On June 16, 1993, Federal Councilor Hans Luethi was murdered. This incident had a profound effect on Switzerland. Since the deadly shot was fired, two months have passed. The political repercussions of this deed and its aftermath have been fully discussed. The culprit, Wilhelm Gess, was arrested three days after the murder and is currently being held in Bern's municipal prison pending trial. To this date no commentary, TV inquiry or university analysis has managed to fathom this inexplicable act. This book will attempt to do so indirectly, by way of Gess's family background. Even though this book does not offer a solution to the enigma, it is the only authoritative report on Gess's act. My involvement with these accounts of witnesses, published here for the first time, was quite extensive, although I tried to convey their taped depositions as faithfully as possible. In transcribing the statements, I concentrated on rectifying grammatical errors and achieving an even flow of language. Wherever possible, I deleted digressions and unnecessary repetitions. That some of the statements are occasionally contradictory is in the nature of the case.

My manipulation began with the choice of people I interviewed. I wanted to concentrate on the people closest to the culprit, Gess, his immediate family: his wife Sonya, his parents, Eveline and Franz—who are separated, his brother August and his grandmother Nadine. I also interviewed a few witnesses who were in the Restaurant National in Bern at the time of the murder, or who encountered Gess immediately before or after.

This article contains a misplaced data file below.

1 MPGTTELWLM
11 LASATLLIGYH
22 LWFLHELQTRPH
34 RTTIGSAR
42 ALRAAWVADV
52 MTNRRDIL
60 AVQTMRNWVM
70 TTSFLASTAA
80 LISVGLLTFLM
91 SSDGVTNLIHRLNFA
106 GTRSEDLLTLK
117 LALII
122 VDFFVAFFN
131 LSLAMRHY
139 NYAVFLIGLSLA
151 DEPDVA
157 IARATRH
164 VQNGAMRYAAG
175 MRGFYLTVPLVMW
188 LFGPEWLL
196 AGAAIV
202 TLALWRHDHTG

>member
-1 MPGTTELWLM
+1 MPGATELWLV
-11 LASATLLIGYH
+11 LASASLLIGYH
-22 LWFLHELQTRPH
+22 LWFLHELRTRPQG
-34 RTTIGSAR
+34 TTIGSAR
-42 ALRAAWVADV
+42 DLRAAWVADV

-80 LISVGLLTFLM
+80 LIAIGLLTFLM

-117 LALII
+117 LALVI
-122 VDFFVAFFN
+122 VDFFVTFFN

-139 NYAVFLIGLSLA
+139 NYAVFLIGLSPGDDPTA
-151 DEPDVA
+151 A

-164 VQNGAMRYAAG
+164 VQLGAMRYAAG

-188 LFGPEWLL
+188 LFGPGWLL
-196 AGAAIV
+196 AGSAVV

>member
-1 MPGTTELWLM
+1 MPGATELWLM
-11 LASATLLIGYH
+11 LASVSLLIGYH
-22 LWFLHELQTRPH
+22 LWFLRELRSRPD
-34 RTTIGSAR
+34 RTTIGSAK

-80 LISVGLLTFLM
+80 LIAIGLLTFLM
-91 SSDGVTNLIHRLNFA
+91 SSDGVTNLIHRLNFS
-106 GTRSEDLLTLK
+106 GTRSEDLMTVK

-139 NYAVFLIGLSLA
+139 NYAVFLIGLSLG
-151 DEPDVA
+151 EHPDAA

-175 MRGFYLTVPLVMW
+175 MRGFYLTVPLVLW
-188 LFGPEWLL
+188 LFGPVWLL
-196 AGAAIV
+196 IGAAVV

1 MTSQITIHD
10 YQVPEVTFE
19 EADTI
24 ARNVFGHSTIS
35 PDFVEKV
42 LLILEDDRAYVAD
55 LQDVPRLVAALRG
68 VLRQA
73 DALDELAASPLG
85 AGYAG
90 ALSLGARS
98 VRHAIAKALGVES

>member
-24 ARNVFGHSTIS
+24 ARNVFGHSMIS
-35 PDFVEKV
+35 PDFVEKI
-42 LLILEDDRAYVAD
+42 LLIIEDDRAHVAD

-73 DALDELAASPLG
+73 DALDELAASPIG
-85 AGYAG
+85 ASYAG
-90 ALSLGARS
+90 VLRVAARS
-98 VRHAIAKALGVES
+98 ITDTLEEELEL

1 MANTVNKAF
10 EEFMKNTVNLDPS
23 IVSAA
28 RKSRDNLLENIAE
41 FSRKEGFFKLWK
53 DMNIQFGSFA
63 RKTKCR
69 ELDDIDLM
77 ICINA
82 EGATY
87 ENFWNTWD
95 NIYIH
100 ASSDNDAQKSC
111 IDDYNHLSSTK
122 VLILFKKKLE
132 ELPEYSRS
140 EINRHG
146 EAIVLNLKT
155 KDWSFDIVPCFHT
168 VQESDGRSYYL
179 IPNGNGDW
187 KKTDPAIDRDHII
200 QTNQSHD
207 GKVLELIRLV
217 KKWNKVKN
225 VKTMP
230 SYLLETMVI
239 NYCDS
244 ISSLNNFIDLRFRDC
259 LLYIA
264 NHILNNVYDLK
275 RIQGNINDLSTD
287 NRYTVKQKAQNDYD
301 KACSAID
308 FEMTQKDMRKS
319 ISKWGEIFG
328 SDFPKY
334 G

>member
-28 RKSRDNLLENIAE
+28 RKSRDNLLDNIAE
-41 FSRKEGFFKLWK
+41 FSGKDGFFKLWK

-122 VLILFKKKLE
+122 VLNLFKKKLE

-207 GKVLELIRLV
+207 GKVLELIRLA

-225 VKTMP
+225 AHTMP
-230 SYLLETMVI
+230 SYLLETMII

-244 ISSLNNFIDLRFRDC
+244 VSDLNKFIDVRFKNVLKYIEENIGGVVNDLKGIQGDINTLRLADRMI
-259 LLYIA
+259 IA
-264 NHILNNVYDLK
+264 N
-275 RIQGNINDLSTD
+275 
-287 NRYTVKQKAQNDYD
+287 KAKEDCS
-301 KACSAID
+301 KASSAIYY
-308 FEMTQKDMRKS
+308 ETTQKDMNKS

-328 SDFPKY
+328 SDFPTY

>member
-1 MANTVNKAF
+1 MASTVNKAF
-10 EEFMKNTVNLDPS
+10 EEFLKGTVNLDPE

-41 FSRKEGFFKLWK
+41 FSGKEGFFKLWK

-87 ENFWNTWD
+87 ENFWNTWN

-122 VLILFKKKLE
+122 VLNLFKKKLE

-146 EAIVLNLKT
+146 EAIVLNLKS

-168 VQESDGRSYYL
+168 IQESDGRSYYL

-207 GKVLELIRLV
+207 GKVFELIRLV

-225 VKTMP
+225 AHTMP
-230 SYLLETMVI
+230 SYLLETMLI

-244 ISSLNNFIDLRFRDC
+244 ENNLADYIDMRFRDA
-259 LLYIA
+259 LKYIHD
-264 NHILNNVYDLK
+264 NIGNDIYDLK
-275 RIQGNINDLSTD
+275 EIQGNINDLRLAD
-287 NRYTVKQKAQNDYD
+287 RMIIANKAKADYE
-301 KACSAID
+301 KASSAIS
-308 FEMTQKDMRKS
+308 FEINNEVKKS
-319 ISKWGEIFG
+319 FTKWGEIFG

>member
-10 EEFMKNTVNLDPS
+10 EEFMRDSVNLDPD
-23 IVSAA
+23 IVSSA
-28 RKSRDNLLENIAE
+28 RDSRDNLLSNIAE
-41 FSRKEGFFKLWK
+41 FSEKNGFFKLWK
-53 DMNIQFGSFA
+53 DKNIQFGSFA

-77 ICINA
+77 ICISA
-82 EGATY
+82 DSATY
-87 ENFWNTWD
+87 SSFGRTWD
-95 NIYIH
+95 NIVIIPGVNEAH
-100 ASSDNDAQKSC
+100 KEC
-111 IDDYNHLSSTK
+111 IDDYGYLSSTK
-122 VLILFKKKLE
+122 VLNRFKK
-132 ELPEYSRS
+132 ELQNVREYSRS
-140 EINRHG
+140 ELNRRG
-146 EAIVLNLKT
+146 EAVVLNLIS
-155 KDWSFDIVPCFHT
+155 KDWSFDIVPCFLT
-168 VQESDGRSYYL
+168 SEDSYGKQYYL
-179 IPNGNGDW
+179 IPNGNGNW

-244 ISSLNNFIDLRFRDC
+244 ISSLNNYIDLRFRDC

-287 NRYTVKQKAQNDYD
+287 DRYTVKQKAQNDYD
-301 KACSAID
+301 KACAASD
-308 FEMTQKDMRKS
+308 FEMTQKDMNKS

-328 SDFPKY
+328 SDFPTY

Wilhelm Gess has remained silent. There are enough voluble murderers who commit their crime so that they can talk and be listened to. What induced Gess to murder and yet remain silent? Is it what has been referred to, in relation to the crime, as "Gessian obstinacy? " Does he not want to speak, or can't he? Does he have nothing to say? Is there nothing to say? Does the crime speak for itself? Does he himself not know why he committed this murder? Is he plotting some obscure media strategy? Gess serves the media by serving them nothing. His silence is more voluble than most detailed declarations. We cannot even exclude that he is publicity hungry. No one has recently appeared in the papers more often than Wilhelm Gess. Every one of his pictures, every word written about him, every supposition, amplifies the enigma of his persona.


Time was short. I began the interviews on June 23—a week after Luethi's murder, and four days after the arrest of his murderer—and I had two weeks at my disposal before this book was to go to press.